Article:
GARDINER — Multiple drive-by turkey drop-offs, in downtown Gardiner and across the river at the Randolph IGA on Saturday, will help the local food bank provide Christmas meals and baskets to an ever-increasing number of families in need.

Mike Mansir, of Farmingdale, a volunteer with the Gardiner-based food bank Chrysalis Place who was collecting turkeys with fellow volunteers Evan Plourde, of West Gardiner, and Al MacMaster, of South Gardiner, throughout a cold Saturday on Water Street in Gardiner, explained why the group was collecting turkeys a few days before Thanksgiving, to be given out not on that holiday but, instead, to be saved for annual Christmas baskets the organization donates to those in need.

The group used to collect donated turkeys in December, after Thanksgiving, Mansir said, until they noticed turkey prices increased as much as 25 cents per pound after Thanksgiving, versus their cheaper cost leading up to the holiday long linked with gorging on turkey. So to make it cheaper for donors to buy and donate turkeys for the Christmas giveaway, volunteers collect them now, when they’re cheaper.

“We get a lot more turkeys that way,” Mansir said. “We’ve got plenty of need out there. We added 10 or 12 families (to those being served by the food bank) this fall. Big families, with seven or eight people in them. I know they say the economy is getting better, but we don’t see that. It is getting worse. Money is getting tighter.”

Nine-year-old Emma Sirios came with her father, David, to donate a folded wad of cash to the cause. David Sirios said the Farmingdale family does something to help others annually at this time of year, including helping to distribute the Christmas baskets from Chrysalis Place the donation they made Saturday helps fund.

Emma explained why: “I can help people who don’t have a lot of money, and it’s fun, too.”


MacMaster said cash donations are as welcome as actual turkeys. He added that people who missed Saturday’s turkey drop event but still want to donate money or plump birds can do so directly to the food bank, on Brunswick Avenue.

Mansir said they assemble 160 to 180 Christmas baskets for families in need a year, including a full meal as well as toys or clothing if there are children in the family.

By shortly before noon they’d collected 32 turkeys in Gardiner, and another group of volunteers had collected 16 in the parking lot of the Randolph IGA, according to Clarence Pelletier, an organizer of the all-volunteer food bank. They planned to collect donations until 2 p.m. in Saturday’s cold air.

To stay warm, Mansir, who has volunteered for the food bank for about 20 years, was clad head to toe in his camouflaged hunting clothing. He said he had no second thoughts about spending Saturday, a prime weekend day in the middle of deer hunting season, on the street collecting frozen turkeys, instead of in the woods hunting deer.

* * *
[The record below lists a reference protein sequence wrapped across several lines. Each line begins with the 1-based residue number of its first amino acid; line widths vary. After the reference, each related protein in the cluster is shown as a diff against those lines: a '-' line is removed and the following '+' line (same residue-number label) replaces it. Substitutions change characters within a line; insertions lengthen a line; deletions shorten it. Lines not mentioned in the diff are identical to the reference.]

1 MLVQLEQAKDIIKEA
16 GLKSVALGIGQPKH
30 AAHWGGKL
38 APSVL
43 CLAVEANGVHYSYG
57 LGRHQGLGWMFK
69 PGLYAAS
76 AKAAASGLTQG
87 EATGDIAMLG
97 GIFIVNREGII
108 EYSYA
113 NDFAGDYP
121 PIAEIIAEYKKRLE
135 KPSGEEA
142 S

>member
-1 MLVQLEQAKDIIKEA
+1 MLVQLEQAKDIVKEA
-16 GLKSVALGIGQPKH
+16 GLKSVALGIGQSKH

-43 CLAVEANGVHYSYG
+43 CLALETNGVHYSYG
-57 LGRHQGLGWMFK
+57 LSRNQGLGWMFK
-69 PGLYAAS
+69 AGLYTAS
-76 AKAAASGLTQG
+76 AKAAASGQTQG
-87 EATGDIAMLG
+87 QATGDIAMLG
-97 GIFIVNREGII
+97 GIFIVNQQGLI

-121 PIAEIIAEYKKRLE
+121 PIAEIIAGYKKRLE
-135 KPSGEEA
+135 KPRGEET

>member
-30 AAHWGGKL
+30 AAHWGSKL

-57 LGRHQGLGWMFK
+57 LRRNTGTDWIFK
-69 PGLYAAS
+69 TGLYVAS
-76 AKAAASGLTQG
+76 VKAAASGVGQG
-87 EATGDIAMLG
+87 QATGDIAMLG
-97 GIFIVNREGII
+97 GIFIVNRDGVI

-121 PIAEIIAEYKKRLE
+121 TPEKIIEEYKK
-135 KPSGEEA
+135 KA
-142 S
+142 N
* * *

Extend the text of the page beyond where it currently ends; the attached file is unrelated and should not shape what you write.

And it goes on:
“Don’t get me wrong, I’m a fisherman and a hunter. I love it to death,” he said. “But this takes priority.”

He said he’d get some hunting in during the coming week.


Several drivers didn’t even have to park or get out of their vehicles to drop off their turkeys. They pulled up and stopped in the road next to the group’s trailer with a large wooden box in the middle of it half-full of turkeys, roll down their passenger side windows and pass wrapped and usually bagged turkeys to any of the three men waiting to collecting them, who somewhat gently tossed the turkeys onto the growing pile.

Cathy Wheelock, of West Gardiner, noticed what the group was up to when she was going to the post office. After finishing at the post office, she got into her car, drove to the nearby Hannaford supermarket and came back several minutes later to donate a turkey and large box of other food.

“I think it’s wonderful of people to do things and help others,” Wheelock said, praising the efforts of those collecting turkeys. “I just want people to have a happy Thanksgiving.”

Mansir said local business Pine State Trading agreed to store the turkeys in its freezer for Chrysalis Place until it is time to distribute them the week before Christmas. And the owner of Black Diamond Consultants allowed the three volunteers to set up the trailer and a “Chrysalis Place Turkey Drop” sign in front of their Water Street storefront — and use their restroom — Saturday.

Plourde said area churches also hold fundraisers to help fund Chrysalis Place’s efforts to distribute Christmas baskets.

Keith Edwards — 621-5647

[email protected]

Twitter: @kedwardskj

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